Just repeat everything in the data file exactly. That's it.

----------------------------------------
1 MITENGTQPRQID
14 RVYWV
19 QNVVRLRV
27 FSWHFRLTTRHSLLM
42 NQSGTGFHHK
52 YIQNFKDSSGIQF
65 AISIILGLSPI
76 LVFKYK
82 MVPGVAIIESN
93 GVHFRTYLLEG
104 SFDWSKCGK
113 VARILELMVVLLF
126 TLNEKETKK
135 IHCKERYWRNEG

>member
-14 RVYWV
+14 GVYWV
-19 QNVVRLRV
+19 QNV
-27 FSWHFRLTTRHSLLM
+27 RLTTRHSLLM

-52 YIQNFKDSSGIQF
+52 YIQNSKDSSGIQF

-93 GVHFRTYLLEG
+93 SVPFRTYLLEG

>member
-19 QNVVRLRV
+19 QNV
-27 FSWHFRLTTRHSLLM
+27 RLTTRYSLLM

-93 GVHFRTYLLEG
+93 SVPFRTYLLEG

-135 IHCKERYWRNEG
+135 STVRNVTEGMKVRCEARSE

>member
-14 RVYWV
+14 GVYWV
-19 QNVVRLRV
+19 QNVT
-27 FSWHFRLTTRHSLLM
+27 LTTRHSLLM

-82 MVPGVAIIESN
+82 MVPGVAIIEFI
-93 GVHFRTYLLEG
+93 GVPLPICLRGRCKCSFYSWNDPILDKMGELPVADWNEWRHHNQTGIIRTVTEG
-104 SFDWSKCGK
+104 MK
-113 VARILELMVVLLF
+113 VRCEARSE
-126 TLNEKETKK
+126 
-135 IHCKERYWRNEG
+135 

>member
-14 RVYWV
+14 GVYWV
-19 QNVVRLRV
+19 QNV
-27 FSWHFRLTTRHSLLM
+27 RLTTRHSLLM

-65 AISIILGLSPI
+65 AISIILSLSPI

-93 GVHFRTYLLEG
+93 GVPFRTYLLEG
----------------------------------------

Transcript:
1 MITENGTQPRQID
14 RVYWV
19 QNVVRLRV
27 FSWHFRLTTRHSLLM
42 NQSGTGFHHK
52 YIQNFKDSSGIQF
65 AISIILGLSPI
76 LVFKYK
82 MVPGVAIIESN
93 GVHFRTYLLEG
104 SFDWSKCGK
113 VARILELMVVLLF
126 TLNEKETKK
135 IHCKERYWRNEG

>member
-14 RVYWV
+14 GVYWV
-19 QNVVRLRV
+19 QNV
-27 FSWHFRLTTRHSLLM
+27 RLTTRHSLLM

-52 YIQNFKDSSGIQF
+52 YIQNSKDSSGIQF

-93 GVHFRTYLLEG
+93 SVPFRTYLLEG

>member
-19 QNVVRLRV
+19 QNV
-27 FSWHFRLTTRHSLLM
+27 RLTTRYSLLM

-93 GVHFRTYLLEG
+93 SVPFRTYLLEG

-135 IHCKERYWRNEG
+135 STVRNVTEGMKVRCEARSE

>member
-14 RVYWV
+14 GVYWV
-19 QNVVRLRV
+19 QNVT
-27 FSWHFRLTTRHSLLM
+27 LTTRHSLLM

-82 MVPGVAIIESN
+82 MVPGVAIIEFI
-93 GVHFRTYLLEG
+93 GVPLPICLRGRCKCSFYSWNDPILDKMGELPVADWNEWRHHNQTGIIRTVTEG
-104 SFDWSKCGK
+104 MK
-113 VARILELMVVLLF
+113 VRCEARSE
-126 TLNEKETKK
+126 
-135 IHCKERYWRNEG
+135 

>member
-14 RVYWV
+14 GVYWV
-19 QNVVRLRV
+19 QNV
-27 FSWHFRLTTRHSLLM
+27 RLTTRHSLLM

-65 AISIILGLSPI
+65 AISIILSLSPI

-93 GVHFRTYLLEG
+93 GVPFRTYLLEG